The starter I keep has thus been fed 3 times before storage which keeps it very active without developing a very sour taste, which I dislike. The small amounts also obviate discards and waste.

Works for me.  Patsy

 

breadbakingbassplayer's picture
breadbakingbass...

About once a week.  I keep my starter at about 50% hydration.  I usually have about 100g-200g at a time.  Sometimes 400g.  I will use most of it, or let it go bad.  Take a teaspoon, and feed it varying portions of AP, organic rye, and or whole wheat flour.  My feeding portions are 1 tsp or so of starter, 100-200g flour, and 50% hydration.  I will feed it, leave it on the counter for 1 hr, and then refrigerate.  I will use it in the next 24-48 hrs.

Salilah's picture
Salilah

Mine get refreshed once a week on average at the moment, as I'm experimenting quite a bit

I'll either take out what I need for a recipe (if it has a couple of builds) then refresh what is left, or (more often) refresh and leave on the counter for a couple of hours, then take what I need to bake with and pop the rest back in the fridge

My course in the UK suggested we could do the "lower quantity" feed at around 70g of water and 70g of flour to a starter of around 250-300g - however, I think a bigger feed is probably better if the starter is going to sit for a week?

labgrrl's picture
labgrrl

I've been maintaining mine (from KAF) for about three years now...maybe closer to four. I feed it exclusively on 100% rye if I'm not baking with it that day or the next. It gets fed about every three months right now. (I've been in and out of the hospital the past year, so not baking so much.) It sits in the warmest part of the fridge, and when I feed it it gets about 1 part starter to 5 parts flour and water (at the same consistancy as the starter, about 50/50, but I eyeball it.) In the lab, this is similar to how, if you're growing cells and you need to take a break (like for a weekend) you give the cells more media than you'd give them just when growing. *Some* starters, like some cells, take an excess of food/water as a  challenge, and grow more rapidly, but this has never been a problem with this particular starter...I seem to be able to maintain it indefinately like this.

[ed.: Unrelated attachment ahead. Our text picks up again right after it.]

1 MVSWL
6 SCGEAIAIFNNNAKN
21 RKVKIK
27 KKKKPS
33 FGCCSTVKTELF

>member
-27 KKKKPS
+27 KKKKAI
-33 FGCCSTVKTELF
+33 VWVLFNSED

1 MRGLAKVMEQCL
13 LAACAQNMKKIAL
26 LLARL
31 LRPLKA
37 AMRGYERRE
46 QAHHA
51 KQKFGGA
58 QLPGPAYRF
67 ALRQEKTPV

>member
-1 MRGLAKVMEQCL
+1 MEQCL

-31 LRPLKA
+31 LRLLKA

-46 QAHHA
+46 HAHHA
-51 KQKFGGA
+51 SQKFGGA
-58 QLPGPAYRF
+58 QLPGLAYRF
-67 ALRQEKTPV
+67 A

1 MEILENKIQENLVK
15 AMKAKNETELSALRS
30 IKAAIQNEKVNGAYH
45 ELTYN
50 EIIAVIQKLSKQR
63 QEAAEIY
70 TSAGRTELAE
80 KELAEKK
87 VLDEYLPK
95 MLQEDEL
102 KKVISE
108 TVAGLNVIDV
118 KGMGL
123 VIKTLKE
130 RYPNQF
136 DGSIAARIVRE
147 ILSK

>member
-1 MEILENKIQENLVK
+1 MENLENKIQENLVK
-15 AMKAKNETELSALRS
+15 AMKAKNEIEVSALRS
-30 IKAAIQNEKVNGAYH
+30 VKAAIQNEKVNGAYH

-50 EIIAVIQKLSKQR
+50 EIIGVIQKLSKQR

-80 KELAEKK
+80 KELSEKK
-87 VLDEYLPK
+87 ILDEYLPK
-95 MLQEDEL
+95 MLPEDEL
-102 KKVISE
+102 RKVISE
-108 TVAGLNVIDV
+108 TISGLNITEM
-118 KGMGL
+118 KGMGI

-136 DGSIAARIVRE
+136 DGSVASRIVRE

If I'm using it in a recipe where the sourdough is primarily for flavor, not rise, (recipe has yeast in it) I take it out the night before, split it 50/50 into the type of flour I'm using, and leave it on the counter. If I'm using it in a recipe where it's doing all the rising, or the bulk of the rising, I split it 50/50, then put it overnight in a yogurt maker, as an incubator. This gives me a very active starter with a LOT of microorganisms...If I'm short on time I'll put it in the yogurt make for about 4 hours. It seems to do okay that way. The incubation is primarily for the yeasts, not the thermo/lacto bacteria.

I try to not leave it in the yogurt maker more than 8 hours, though. I have had it collapse when left there too long (hydration isn't the problem so much as EtOH formation...it's really, really burning through its 'food' when incubated. I always add a tbsp or so of incubated starter back into my main chunk in the fridge. I know some people will take out the whole starter to put it on the counter, but I would rather not risk losing it all because a cat jumps up on it or something...

Like with growing cells, I've found that if you baby it too much, you end up with a starter that is very delicate, and doesn't withstand "abuse," whereas when you "abuse" it you get a more rigourous starter. For a while there I was growing three different splits to see which "lived" best, and my one that's not fed so often seems to have both the best flavor and is least prone to collapse.

Since both yeasts and thermo/lacto bacteria will enter cold dormancy quite happily when they are in the wild, I'm starting to suspect the vast majority of the organisms in our fridge starters are actually sleeping the *whole time* they are in the fridge, and that there is one set of organisms fermenting in the fridge, and another set on the counter...I know some lactobacilli are way happier in the fridge (which is why fresh yogurt is always better after a day in the fridge) than at their incubated temps. I really think the combination of long, slllllooooooooooow, fridge growth and quick, warm, counter growth is why my sourdoughs come out so nicely.

 

Noor13's picture
Noor13

and keep it at 100% hydration

unless I bake with it, then I feed it before I use it

budagl's picture
budagl